Waterville bookstore receives $5,000 grant from writer James Patterson

Children's Book Cellar owner Ellen Richmond, pictured at right, with a bookseller friend.

Children’s Book Cellar owner Ellen Richmond, pictured at right, with a bookseller friend.

The Children’s Book Cellar, a bookstore specializing in children’s and young adult books and a mainstay of Waterville’s downtown business scene for more than 25 years, will receive a grant from thriller writer James Patterson for $5,000.

Patterson has this year been giving out grants of up to $10,000 to small, independent bookstores across the country, as brick-and-mortar booksellers feel the pinch of the popularity of both e-readers and online bookstores, and often find it hard to keep their doors open. Ellen Richmond, owner of the Children’s Book Cellar, applied for a grant on a whim, after Percy’s Burrow in Topsham received a $2,500 grant in February of this year.

“In February he appeared on ‘Good Morning America’ and NPR to announce the first 55 grant winners… My phone started ringing with people to tell me about it and to suggest that I apply,” said Richmond, who has owned the store, located at 52 Main St. in downtown Waterville, since 2002. 

In April Richmond received a follow-up email asking her to explain, in 500 words or less, how much she would like and what she would do with the money.

I said, very honestly, that I would, of course, love to have the maximum, but that I would be thrilled to have any amount,” said Richmond. “On May 21 I received an email telling me that I would be getting a grant in the second round of awards which would be announced in NYC [during Patterson’s presentation] at BookExpo on May 28… At the end of his presentation, the list of winners was shown on a screen. There were 43 stores listed and a total of $268,000 in grants. Quite a thrill to see Children’s Book Cellar on that list.”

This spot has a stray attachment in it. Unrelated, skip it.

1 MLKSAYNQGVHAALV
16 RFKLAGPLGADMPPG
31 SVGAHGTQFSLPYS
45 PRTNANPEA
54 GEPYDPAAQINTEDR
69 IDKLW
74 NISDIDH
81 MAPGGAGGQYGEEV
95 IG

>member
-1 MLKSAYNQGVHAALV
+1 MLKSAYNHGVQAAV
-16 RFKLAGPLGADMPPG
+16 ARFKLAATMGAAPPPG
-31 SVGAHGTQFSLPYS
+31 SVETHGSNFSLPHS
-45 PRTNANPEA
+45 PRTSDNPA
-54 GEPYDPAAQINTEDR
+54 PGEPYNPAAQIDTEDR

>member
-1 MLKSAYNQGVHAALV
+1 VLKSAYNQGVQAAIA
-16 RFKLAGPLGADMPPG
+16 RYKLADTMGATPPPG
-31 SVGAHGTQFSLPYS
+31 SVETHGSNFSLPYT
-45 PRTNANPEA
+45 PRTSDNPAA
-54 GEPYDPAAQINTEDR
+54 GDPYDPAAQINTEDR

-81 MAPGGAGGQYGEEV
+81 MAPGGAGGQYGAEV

With the grant money, Richmond plans to first and foremost put up much-needed new signage on the front of her building. With whatever’s left, she hopes to refinish the floors, refurbish and repaint the tin ceilings, do more outreach to local schools and libraries and offer a community read project. Bigger dreams include starting a Central Maine Book Festival, installing rolling shelving to make room for events at the shop, and installing an updated point of sale system.

“I’m still convinced that the whole process is as much luck as anything else,” said Richmond. “I know that I am no more needy or worthy any other bookstores around.”

Emily Burnham

About Emily Burnham

Emily Burnham is a Maine native, UMaine graduate, proud Bangorian and a writer for the Bangor Daily News, where she's worked since 2004. She reports on everything from local bands to local food to all the cool things going on in the Greater Bangor area. In her quest for stories, she's seen countless concerts and plays, been lobster fishing, interviewed celebrities, hung out with water buffalo and played in a ukulele orchestra. She's interested in everything that happens in Maine.